keywords = "Civilian trauma, Pediatric injury, Pediatric trauma, Wartime",
author = "Rebecca McGuigan and Spinella, {Philip C.} and Alec Beekley and James Sebesta and Jeremy Perkins and Kurt Grathwohl and Kenneth Azarow",
year = "2007",
month = "1",
doi = "10.1016/j.jpedsurg.2006.09.020",
language = "English (US)",
volume = "42",
pages = "207--210",
journal = "Journal of Pediatric Surgery",
issn = "0022-3468",
publisher = "W.B. Saunders Ltd",
number = "1",

}

TY - JOUR

T1 - Pediatric trauma

T2 - experience of a combat support hospital in Iraq

AU - McGuigan, Rebecca

AU - Spinella, Philip C.

AU - Beekley, Alec

AU - Sebesta, James

AU - Perkins, Jeremy

AU - Grathwohl, Kurt

AU - Azarow, Kenneth

PY - 2007/1

Y1 - 2007/1

N2 - Background/Purpose: The mission of the combat support hospital (CSH) is to evaluate and treat combatants injured during war operations. The 31st CSH in Balad and Baghdad, Iraq, during Operation Iraqi Freedom 2 also treated many injured civilians, including children. The purpose of this article is to report the experience of the 31st CSH treating pediatric trauma patients. Methods: A retrospective review of a comprehensive patient database collected in theater was conducted. Results: From January 1 to December 31, 2004, we treated 99 patients 17 years and younger. The average age of these patients was 10.6 years. Nine died of their wounds. The mean injury severity score was 11.6. Forty-one sustained gunshot wounds, 13 acquired fragment wounds (55% penetrating), and 22 were injured by improvised explosive devices (22%). Seventy-three patients required a total of 191 operations: 18 celiotomies, 8 craniotomies, 23 skeletal fixations, and 75 wound washout/debridements, among others. Predictors of mortality included admission Glasgow Coma Score less than 4 and admission pH less than 7.1. Conclusions: The primary mission of the CSH in theater remains unchanged, but its role is evolving. With this study, we can begin to understand the needs of wounded children in urban conflict and help guide training and resource allocation in the future.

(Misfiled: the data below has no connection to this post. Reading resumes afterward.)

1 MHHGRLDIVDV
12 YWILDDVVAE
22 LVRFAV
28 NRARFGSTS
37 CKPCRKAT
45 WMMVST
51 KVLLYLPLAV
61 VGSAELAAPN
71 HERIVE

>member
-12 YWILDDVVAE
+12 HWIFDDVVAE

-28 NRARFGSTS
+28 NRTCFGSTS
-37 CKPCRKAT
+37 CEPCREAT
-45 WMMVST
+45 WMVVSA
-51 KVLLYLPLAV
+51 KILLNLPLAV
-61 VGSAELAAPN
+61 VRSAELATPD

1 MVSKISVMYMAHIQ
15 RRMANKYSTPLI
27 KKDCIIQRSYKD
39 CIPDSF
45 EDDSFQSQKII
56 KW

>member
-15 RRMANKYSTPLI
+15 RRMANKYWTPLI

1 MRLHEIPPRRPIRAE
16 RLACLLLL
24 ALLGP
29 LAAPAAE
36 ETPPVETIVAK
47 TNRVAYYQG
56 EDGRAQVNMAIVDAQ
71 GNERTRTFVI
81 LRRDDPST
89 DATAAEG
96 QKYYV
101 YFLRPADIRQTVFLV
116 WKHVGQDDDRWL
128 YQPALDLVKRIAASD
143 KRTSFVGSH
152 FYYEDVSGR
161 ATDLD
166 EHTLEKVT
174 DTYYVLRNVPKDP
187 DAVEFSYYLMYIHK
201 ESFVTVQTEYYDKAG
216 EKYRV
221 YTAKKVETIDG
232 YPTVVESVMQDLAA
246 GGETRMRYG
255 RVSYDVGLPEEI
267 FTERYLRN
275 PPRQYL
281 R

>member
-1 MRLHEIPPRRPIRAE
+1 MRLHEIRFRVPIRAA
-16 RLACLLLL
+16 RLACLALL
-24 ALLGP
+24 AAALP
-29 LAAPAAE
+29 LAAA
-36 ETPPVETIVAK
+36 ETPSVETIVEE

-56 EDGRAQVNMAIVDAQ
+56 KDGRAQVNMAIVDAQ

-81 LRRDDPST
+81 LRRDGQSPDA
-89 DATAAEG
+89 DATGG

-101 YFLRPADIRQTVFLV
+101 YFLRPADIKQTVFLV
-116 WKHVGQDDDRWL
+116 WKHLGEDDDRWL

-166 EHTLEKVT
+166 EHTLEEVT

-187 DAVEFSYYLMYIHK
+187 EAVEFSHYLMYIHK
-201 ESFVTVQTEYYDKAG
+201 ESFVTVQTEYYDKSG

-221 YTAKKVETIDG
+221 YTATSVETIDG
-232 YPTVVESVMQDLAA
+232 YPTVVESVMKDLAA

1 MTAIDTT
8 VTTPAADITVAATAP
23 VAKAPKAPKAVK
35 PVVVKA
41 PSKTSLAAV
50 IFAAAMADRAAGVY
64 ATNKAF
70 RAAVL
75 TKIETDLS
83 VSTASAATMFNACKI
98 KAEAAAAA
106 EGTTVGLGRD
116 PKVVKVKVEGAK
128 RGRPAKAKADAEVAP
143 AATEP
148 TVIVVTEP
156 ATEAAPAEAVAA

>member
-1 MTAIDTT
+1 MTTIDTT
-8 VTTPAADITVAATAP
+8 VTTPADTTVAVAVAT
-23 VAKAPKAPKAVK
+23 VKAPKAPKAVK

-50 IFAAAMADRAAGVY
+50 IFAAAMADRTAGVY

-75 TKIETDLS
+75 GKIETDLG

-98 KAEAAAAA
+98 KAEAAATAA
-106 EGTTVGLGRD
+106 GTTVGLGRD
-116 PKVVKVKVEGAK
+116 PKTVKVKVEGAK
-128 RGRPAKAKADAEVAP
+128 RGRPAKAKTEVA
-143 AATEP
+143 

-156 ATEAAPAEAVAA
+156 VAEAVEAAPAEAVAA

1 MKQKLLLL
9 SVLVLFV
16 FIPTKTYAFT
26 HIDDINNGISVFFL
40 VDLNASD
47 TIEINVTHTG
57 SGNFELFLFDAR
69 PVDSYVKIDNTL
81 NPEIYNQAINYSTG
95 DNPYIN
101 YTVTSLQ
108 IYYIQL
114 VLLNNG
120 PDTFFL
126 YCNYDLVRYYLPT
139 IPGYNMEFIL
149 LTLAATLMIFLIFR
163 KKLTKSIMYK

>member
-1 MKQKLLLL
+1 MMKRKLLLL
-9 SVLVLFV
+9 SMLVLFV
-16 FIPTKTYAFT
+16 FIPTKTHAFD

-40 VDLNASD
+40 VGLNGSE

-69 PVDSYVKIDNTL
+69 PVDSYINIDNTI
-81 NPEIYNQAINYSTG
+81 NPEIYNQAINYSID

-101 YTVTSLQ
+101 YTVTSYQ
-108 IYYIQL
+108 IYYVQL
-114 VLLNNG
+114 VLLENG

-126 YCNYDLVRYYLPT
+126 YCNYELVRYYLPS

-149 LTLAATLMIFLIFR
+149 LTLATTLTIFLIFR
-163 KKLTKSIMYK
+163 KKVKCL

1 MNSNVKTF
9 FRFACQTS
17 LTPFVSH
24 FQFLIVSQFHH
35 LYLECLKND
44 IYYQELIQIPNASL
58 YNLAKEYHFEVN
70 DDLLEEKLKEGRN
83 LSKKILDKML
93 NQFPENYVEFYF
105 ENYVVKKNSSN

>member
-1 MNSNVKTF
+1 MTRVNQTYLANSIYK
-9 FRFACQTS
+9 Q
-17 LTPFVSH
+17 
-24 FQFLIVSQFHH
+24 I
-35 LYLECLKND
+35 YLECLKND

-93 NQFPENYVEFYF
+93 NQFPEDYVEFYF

AB - Background/Purpose: The mission of the combat support hospital (CSH) is to evaluate and treat combatants injured during war operations. The 31st CSH in Balad and Baghdad, Iraq, during Operation Iraqi Freedom 2 also treated many injured civilians, including children. The purpose of this article is to report the experience of the 31st CSH treating pediatric trauma patients. Methods: A retrospective review of a comprehensive patient database collected in theater was conducted. Results: From January 1 to December 31, 2004, we treated 99 patients 17 years and younger. The average age of these patients was 10.6 years. Nine died of their wounds. The mean injury severity score was 11.6. Forty-one sustained gunshot wounds, 13 acquired fragment wounds (55% penetrating), and 22 were injured by improvised explosive devices (22%). Seventy-three patients required a total of 191 operations: 18 celiotomies, 8 craniotomies, 23 skeletal fixations, and 75 wound washout/debridements, among others. Predictors of mortality included admission Glasgow Coma Score less than 4 and admission pH less than 7.1. Conclusions: The primary mission of the CSH in theater remains unchanged, but its role is evolving. With this study, we can begin to understand the needs of wounded children in urban conflict and help guide training and resource allocation in the future.

KW - Civilian trauma

KW - Pediatric injury

KW - Pediatric trauma

KW - Wartime

UR - http://www.scopus.com/inward/record.url?scp=33845939582&partnerID=8YFLogxK

UR - http://www.scopus.com/inward/citedby.url?scp=33845939582&partnerID=8YFLogxK

U2 - 10.1016/j.jpedsurg.2006.09.020

DO - 10.1016/j.jpedsurg.2006.09.020

M3 - Article

VL - 42

SP - 207

EP - 210

JO - Journal of Pediatric Surgery

JF - Journal of Pediatric Surgery

SN - 0022-3468

IS - 1

ER -